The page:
Sara Maitland's the Moss Witch, written with the help of evolutionary ecologist Dr Jennifer Rowntree from The University of Manchester, describes a haunting encounter between a botanist and a witch in a patch of ancient Scottish woodland.
(Media-Newswire.com) - One of the stories published as part of a unique collaboration between scientists and authors has been shortlisted for the BBC National Short Story Award. Sara Maitland’s the Moss Witch, written with the help of evolutionary ecologist Dr Jennifer Rowntree from The University of Manchester, describes a haunting encounter between a botanist and a witch in a patch of ancient Scottish woodland.
The witch displays the characteristics of a bryophyte - a non flowering plant such as a moss.
It will be read by Hannah Gordon on BBC Radio Four today ( Wednesday ) at 3.30pm - and the overall winner will be announced on R4’s culture show Front Row next Monday.
The Moss Witch was written for the anthology ‘When it Changed’, published by Comma Press and the brain child of University of Manchester lecturer and science fiction novelist Geoff Ryman.
Ryman paired off literary colleagues with scientists - mostly from The University of Manchester - to produce the book.
The BBC competition, in its fourth year, celebrates the best of the contemporary British short story.
Sara Maitland, who has been writing fiction and non fiction since the 1970s, lives and works from her home in South West Scotland.
She said: “The story, at a basic level, reflects the tension between the need to protect the environment and the sacrifices we are asked to ensure that happens.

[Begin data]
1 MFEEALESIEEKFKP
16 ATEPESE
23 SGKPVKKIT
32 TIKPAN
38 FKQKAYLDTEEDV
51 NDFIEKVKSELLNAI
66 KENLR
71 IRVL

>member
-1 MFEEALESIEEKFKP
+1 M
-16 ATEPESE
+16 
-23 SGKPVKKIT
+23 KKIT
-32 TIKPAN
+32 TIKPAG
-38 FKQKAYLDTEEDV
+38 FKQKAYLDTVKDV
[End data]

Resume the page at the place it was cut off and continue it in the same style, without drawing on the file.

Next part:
“One illustration of this is the plan to site a wind farm on the moor where I live in South West Scotland.
“The wind farm will be the end of the moor as I know it.
“I chose moss because I find it very beautiful and very strange and there’s lots of it where I live.
“I released how profoundly meditative moss can be when I researched my recent book, ‘A book of Silence' ( Granta, 2008 ).
“I also love ancient woodland - a subject I’m looking at in my new book.”
She added: “Before I spoke to Jenny at Manchester University I didn’t really have a story - so I’d like to pay tribute to her. She understood what I was trying to do and helped enormously.
“I’m delighted to be selected for this shortlist – it’s a vindication of ‘When it Changed’ - which is the most exciting thing I’ve been involved in for 10 years.”
Dr Rowntree, who is based at The University of Manchester’s Faculty of Life Sciences said: “I spoke regularly with Sara about bryophytes and particularly mosses and suggested ways she could find out more about them.
“I think she reflected entirely what we talked about, and has created an interesting and haunting tale.
“It’s certainly been a most interesting project. I hope it will contribute to the efforts of us all to make science more accessible to the public - which is one of the aims of the book.
She added: “I thoroughly enjoyed Sara’s story. It did a great job of imagining an intelligent, human-like creature who has bryophyte-like characteristics.
“Bryophytes need water to complete their life cycle, as the sperm moves to the eggs across a film of water, but they can be found anywhere, even in very dry places.
“Many species can dry out completely, then rehydrate and start to grow again when water is available.